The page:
Why is it that our collective social intelligence on so many critical matters falls dramatically short of our individual citizen intelligence? It is amazing that our society can function as well as it does, given that we are in a state of continuous denial about so many things we do as a society. It feels like devolution to me.
I am thinking in particular of the Afghanistan war which we are now exiting, allegedly, in order to take another less violent role. There is no doubt that this is an improvement — at least we will not be asking Canadian soldiers to kill Afghans in a conflict we had no business being involved in, in the first place. The Afghan war could only be described by any rational person as the “good war” when compared to the grotesque conflict next door in Iraq. Ostensibly, it was to rid the world of Al Qaeda for its attack on the U.S. — not Canada, the U.S. It did not matter that the attack was planned in Germany, that it wasn’t a “war,” and it clearly didn’t matter that Al Qaeda consisted of a few hundred individuals who were basically routed in the first couple of months of the assault.
So while it is good that we are no longer killing people, we have traded one delusion for another which we will be entertaining, at great cost and no benefit, for three more years. The first delusion — that we were going to win the fight against the Taliban — was an embarrassing charade. It’s as if we had to trade up in the delusion market for something that wasn’t quite so preposterous and could be sold for a while before it, too, became embarrassingly obvious. Now we are going to “train” the Afghan police and army to take over the job of providing security for the Afghan people, which in turn is supposed to make providing development assistance easier.
No one actually believes this is going to happen — not the Americans, who will be there for a generation, not the Afghans, not the Europeans, not Canadians or the Canadian government. No one believes it because all of the evidence — and there is a lot of extremely good evidence — suggests otherwise. Only a voluntary state of delusion allows for this “new mission” talk.
Extending our unwanted presence in Afghanistan was a huge mistake, if for no other reason than leaving clean and completely would have been a victory of rationality over fantasy. The only rational approach the West can take is to simply pack up and leave over a relatively short time span, say six months. All the handwringing about how “we can’t leave until we fix what we have done” ignores thousands of years of history and the facts on the ground. Leaving any other way, based on the standard list of Western assumptions, means in effect that we can never leave “clean.”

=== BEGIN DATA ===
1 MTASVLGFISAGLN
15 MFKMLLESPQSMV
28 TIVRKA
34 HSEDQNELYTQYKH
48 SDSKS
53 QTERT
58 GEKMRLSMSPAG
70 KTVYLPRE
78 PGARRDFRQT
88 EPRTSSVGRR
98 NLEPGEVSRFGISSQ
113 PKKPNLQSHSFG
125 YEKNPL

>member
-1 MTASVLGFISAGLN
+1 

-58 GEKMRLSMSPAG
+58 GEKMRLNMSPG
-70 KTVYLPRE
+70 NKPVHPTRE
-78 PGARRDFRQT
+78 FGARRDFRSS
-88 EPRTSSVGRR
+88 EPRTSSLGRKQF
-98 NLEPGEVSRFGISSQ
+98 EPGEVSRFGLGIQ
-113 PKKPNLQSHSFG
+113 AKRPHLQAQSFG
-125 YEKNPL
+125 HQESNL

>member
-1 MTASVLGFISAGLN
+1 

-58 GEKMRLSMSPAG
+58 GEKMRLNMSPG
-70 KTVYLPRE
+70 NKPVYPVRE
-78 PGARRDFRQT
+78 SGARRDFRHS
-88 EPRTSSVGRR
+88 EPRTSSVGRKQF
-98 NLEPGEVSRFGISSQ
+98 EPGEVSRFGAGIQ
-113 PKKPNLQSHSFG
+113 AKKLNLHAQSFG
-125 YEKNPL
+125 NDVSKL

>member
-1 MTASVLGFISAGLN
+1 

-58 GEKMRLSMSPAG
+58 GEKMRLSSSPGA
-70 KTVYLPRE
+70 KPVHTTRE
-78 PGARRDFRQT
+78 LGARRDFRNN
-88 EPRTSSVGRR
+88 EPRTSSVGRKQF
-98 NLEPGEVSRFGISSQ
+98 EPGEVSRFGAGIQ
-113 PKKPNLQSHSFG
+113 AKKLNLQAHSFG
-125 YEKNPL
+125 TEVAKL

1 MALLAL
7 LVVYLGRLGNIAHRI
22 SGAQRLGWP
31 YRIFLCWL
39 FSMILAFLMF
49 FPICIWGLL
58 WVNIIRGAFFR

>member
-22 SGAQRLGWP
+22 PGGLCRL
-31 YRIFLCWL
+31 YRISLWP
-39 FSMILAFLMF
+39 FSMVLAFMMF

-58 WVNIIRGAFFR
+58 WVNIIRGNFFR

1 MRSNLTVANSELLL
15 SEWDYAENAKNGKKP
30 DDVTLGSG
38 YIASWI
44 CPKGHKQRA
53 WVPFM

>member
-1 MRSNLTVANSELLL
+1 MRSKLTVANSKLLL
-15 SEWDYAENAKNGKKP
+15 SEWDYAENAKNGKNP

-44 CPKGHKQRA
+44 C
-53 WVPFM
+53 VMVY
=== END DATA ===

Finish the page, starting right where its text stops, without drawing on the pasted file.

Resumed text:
Corruption versus Islamic fundamentalism
The choice represented by leaving or staying is, for the Afghan population, a choice between continued corruption at every level of society, physical, economic and social insecurity, the machinations of a narco-state and another decade of war, or an eventual return to the Taliban’s hideous brand of Islamic law after an indeterminate period of conflict with our current Afghan allies: the equally hideous war lords and drug lords.
Some choice. But it is a choice we have forced on them by imperial hubris and a willful ignorance of Afghan history. Before the invasion there was virtually no corruption under the Taliban, and the heroin trade almost been eradicated.
There has been a raft of recent reports and studies which demonstrate just how futile any and all efforts to create a viable state in Afghanistan will be. The implied claim that you can create a functioning police force and army just by training people without the requisite civilian state structure is profoundly dishonest.
Can a viable state be created in Afghanistan? The answer is a deafening no. First, the constitution now makes it virtually impossible for a functioning secular government to become established. The former secular constitution was dissolved by the U.S. and NATO in favour of an Islamist one, which makes it illegal for political parties to run in elections — producing legislatures of individual representatives who, even if they had law-making experience (which they don’t) have an almost impossible task of passing sensible laws for the country. This legislative zoo was deliberately created by NATO to ensure that there was no possibility of any expression of Afghan nationalism. The single real aim of the West’s nation-building has always been to maintain control over the country’s future and to ensure gas pipeline routes.